News: FYI:  We have three websites in our inventory: - news, recaps, blogs, black college sports page | - this forum  | - composite hbcu football schedule

Show Posts

This section allows you to view all posts made by this member. Note that you can only see posts made in areas you currently have access to.

Topics - Bison66

Pages: 1 ... 112 113 [114] 115
Could it be that Islamic militants have targeted a Dr. King Holiday parade?

SPOKANE, Wash. — A backpack found along the route of the Martin Luther King Jr. march in Spokane contained a bomb "capable of inflicting multiple casualties,"  the FBI said Tuesday, describing the case as "domestic terrorism."

The FBI said the Swiss Army-brand backpack was found about 9:25 a.m. PST on Monday on a bench at the northeast corner of North Washington Street and West Main Avenue in downtown Spokane.


Politics / Repubs to Re-impose Taxation Without Representation for DC
« on: January 18, 2011, 10:25:39 AM »
This pretty much speaks for itself:

Tucked into the changes enacted by Speaker John Boehner is a rule depriving the district of its one bit of token voting power in Congress.

Washington’s 600,000 residents are allowed by law to elect only a watchful delegate. In 2007, the Democratic leadership allowed that delegate to cast some limited committee votes. Now even that has been killed by Republicans, leaving the delegate, Eleanor Holmes Norton, and the city fathers questioning whether they are heading back to the “plantation mentality” days when Congressional committees routinely undermined home rule.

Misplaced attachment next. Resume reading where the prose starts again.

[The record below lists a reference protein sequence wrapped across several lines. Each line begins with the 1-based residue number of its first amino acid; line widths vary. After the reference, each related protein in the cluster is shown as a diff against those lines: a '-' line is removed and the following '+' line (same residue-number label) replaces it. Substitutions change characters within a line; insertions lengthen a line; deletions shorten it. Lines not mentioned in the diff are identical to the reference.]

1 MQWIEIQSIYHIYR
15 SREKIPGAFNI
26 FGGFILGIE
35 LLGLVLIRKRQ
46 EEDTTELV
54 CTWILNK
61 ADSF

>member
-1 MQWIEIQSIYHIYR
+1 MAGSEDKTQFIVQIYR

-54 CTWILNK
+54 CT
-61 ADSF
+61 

Politics / Blaming the "Enemy"?
« on: January 16, 2011, 12:00:27 PM »
While it seems reasonable to discuss whether the heated rhetoric in political debate MIGHT have contributed to a violent act, IMO it was wrong to strongly suggest that Palin or Beck, etc. was at fault in the recent AZ shooting without any evidence.

Anyone on the Left who did so was wrong to do so and Palin was correct - to the extent that it happened - to call it morally reprehensible.  Each side has and will find evidence to blame the other side - The Enemy - for such things, particularly re: who started this mess.  Was it Nixon's "Enemies List" or something some Liberal did?  Folks will probably never agree.

But for those on The Right, who are jumping to condemn those on the Left for drawing quick conclusions, I have a question.  Purely, of course, hypothetical and speculative:

If a person with mental problems shot a Right Wing talk show host or a Repub Congressman from Colorado (for the sake of this discussion, PRIOR to the AZ shooting - so that any lessons from it were not yet learned), wouldn't there be immediate suspicion that there was a political motivation and wouldn't there be all kinds of speculation about it?

I am curious what Conservatives, in particular, think would have happened under those circumstances.

Recent statements by Dick Armey* and some others minimizing the effects of political rhetoric on behavior really beg the question:

Does "Violent" Rhetoric Affect Thinking of Others?   (And could that thinking lead to behavior?)

This is from the conclusion of a fairly recent U of Mich study:
Using a controlled survey experiment with a nationally-representative sample, I tested
whether the most common and mild forms of violent political rhetoric increase public support for
political violence. The results are simultaneously reassuring and unsettling. On one hand, I
found that average levels of support for political violence are unchanged by violent rhetoric.
However, this seemingly-null result hides a polarizing effect based on individual differences in
the audience. In keeping with the literature on media violence effects, citizens with aggressive
personality traits expressed significantly greater support for political violence when exposed to
ads infused with violent metaphors. Consequently, citizens who are already predisposed to